Party Schools are superior in a number of ways: 1. School terms are short; 2. They offer good degrees (most graduates are awarded research diplomas); 3. There are minimal fees (they are practically free); 4. They provide idyllic surrounds (conditions for study are relaxed and you get to enjoy yourself even while you’re supposed to be at school); 5. They produce good results (no matter how much, or how little, you study, graduation is assured); 6. They promise a bright future (promotions are fast-tracked, and even if you do end up in jail, conditions there are even better than civilian hotels). 中國幾乎所有能貪幾億以上的，都讀過黨校！黨校幾大優點：一、學期短；二、學歷高（常常是研究生學歷）；三、學費少（基本免費）；四、環境好（學習輕鬆，邊學邊玩）；五、成績好（不管你學不學，只要進去了都能畢業）；六、前程好（升遷快，即使坐牢也勝過別人住賓館). (Recorded in Lee Yee, Observing and Reacting 觀察與感受, Apple Daily, 6 September 2018. Translated by G.R. Barmé)
For twenty months, Washington has been asking, Is this the crisis? Is this finally the constitutional confrontation we have been waiting for? The Trump Presidency, to those closely watching it, and to many of those participating in it, has always seemed unsustainable. And yet it has gone on, and will keep going on, until and unless something seismic happens in our politics — and our Congress — to change it. We don’t need to wonder when the crisis will hit; it already has. Every day since January 20, 2017, has been the crisis. (Susan B. Glasser, Crazytown: a Bob Woodward Book, an Anonymous New York Times Op-Ed, and a Growing Crisis for the Trump Presidency, The New Yorker, 7 September 2018)
Had Vincent taken on a grand name and grown a long shimmering beard, he’d have thousands of people falling at his feet. How different are the words those exalted beings from his? Words, after all, are nothing by themselves. They burst into meaning only in the minds they’ve entered. If you think about it, even those held to be gods incarnate seldom speak of profound things. It’s their day-to-day utterances that are imbued with sublime meanings. And who’s to say the gods cannot take the form of a waiter when they choose to visit us? (Vivek Shanbhag, Ghachar Ghochar, trans. Srinath Perur, Penguin, 2017)
The cadence comes from the dialect of the shtetl and the Pale of Settlement, where Jews developed an especially expressive language to describe especially terrible circumstances. In New York, Yiddish-isms mixed with neighborhood lingo, creating a patois. Some of those phrases made it into the American lexicon, where they live forever.
The people are gone, but their words remain: klutz, kvel, mensch. And it was not just the words but the structure of the sentences, which were inverted, tuned for pontificating. Scholars call it the ‘Yoda effect’ — the wizened Muppet was an old rebbe, teaching the ancient wisdom.
‘In most varieties of American English, a predicate can’t be placed in front of the subject,’ Dan Nosowitz wrote on the website Atlas Obscura. ‘Think of a simple phrase like “I want pizza”. But in Yiddish, that order is sometimes swapped: “Pizza I want”.’
Or consider my Grandma Esther, born in Poland, moved to New York, then to what she called ‘the true promised land of the Jews’, North Miami Beach, where she lived in a condo complex named the Three Seasons — because there is no winter in the land of milk and honey. You could never tell if she was trying to be funny, or if it was just the Yoda effect. When her second husband, Izzy, died a year into the marriage, she told it this way: ‘Izzy was doing a dish. I was in the bathroom. A crash I heard. I thought Izzy dropped a dish, but, when I came out, I saw that what Izzy had dropped was dead.’ (Rich Cohen, ‘Where Does Rabbi Voice Come From?’, 8 September 2018)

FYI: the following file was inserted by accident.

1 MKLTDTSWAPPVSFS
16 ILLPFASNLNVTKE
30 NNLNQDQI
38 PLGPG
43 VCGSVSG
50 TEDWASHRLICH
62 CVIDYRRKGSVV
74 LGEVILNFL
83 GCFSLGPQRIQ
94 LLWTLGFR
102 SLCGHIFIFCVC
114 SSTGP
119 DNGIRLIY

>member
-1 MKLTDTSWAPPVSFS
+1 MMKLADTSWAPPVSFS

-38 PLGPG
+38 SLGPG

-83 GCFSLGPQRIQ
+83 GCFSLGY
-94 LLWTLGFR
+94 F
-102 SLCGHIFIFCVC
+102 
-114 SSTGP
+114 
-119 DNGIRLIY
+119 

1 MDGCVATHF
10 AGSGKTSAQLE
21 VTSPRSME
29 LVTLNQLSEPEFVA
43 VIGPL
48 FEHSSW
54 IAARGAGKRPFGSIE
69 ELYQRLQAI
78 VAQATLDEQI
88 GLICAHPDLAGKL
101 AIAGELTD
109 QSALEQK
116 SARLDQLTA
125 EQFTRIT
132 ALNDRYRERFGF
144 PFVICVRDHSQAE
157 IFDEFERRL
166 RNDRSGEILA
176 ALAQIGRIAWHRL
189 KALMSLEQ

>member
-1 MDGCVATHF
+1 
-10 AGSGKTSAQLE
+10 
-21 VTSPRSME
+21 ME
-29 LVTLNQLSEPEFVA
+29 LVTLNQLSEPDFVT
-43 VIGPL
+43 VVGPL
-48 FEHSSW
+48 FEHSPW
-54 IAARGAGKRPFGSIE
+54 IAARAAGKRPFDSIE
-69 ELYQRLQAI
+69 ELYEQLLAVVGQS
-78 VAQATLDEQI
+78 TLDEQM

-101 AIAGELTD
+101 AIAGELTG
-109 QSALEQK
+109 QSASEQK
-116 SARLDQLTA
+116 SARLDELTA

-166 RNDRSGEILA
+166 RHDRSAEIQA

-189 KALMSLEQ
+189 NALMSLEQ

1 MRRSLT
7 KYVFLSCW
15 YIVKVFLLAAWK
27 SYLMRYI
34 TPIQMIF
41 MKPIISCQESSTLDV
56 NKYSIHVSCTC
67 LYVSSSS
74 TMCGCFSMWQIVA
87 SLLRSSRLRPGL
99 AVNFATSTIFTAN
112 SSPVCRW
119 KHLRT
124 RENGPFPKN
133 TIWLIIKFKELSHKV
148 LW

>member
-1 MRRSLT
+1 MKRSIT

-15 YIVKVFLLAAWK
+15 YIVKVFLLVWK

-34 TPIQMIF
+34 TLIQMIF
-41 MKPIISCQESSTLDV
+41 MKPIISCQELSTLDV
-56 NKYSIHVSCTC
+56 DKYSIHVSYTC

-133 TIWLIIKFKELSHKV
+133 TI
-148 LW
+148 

Showing respect and love for ancient emperors is insulting to all those tragic souls who died as a result of warfare and conflict, due to injustices and because of starvation. If the devotees of autocracy in my circle of friends are offended by this, just blacklist me. 對古代帝王尊重、熱愛，是對所有戰死、鬥死、冤死、餓死靈魂的侮辱，如果我的這句話導致朋友圈中崇拜者的不快，請把我拉黑。
Enthusiasm for emperors and autocracy is the most obdurate stain on this nation; it is something that constantly reinforces the Dark Heart of our country. Faced with the Fans of Tyranny I feel powerless and forlorn. That’s because even with the passage of time we will not see them eliminated; the truth will never be able to educate them to think differently; they will never accept historical fact; and, education will not resolve it. Because of them, one hopes for justice in vain, one can only pray for forbearance. 帝王粉是這個國家最頑固的污跡，是這個國家黑心的永久添加劑。面對他們，我感到深深的無助與悲涼，因為他們，時間淘汰不了，真相教育不了，歷史接受不了，教育解決不了。因為他們，我不敢奢望正義，只能祈禱仁慈。
They are a scab on human civilisation that can never be smoothed over; they are a living refutation of all the true values of humankind. 他們是人類文明史上永遠無法磨平的傷痕，是人類文明價值的絕佳反襯。
The Rivers and Mountains have been there from the very start; it is ridiculous to talk about them being ‘conquered’. To all the descendants of the Emperors, Kings, Generals and Ministers: just shut up! We don’t need to hear you claim: ‘Our fathers conquered the Rivers and Mountains [and we have a right to rule over them still]’. Let me tell you something: there’s no mountain or river that was conquered by your father’s generation; from the time heaven and earth were created by Pangu, the Yangtze, the Yellow River, the Kunlun Mountains and Mount Tai… they have have all existed. Your ancestors were merely brigands who occupied the mountains by force and that’s why you can live in luxury. What’s there to be proud of? 江山自古以來就在那裡擺著，不需要誰來打：帝王將相的後人中有的人，請閉上你的嘴，不要一開口就是「我們父輩打下的江山」。告訴你，沒有哪座山哪條河是你們父輩打下來的，自從盤古開天地，就有了長江黃河崑崙泰山。你們的父輩只是佔山為王的強盜，讓你們坐享榮華，你自豪什麼？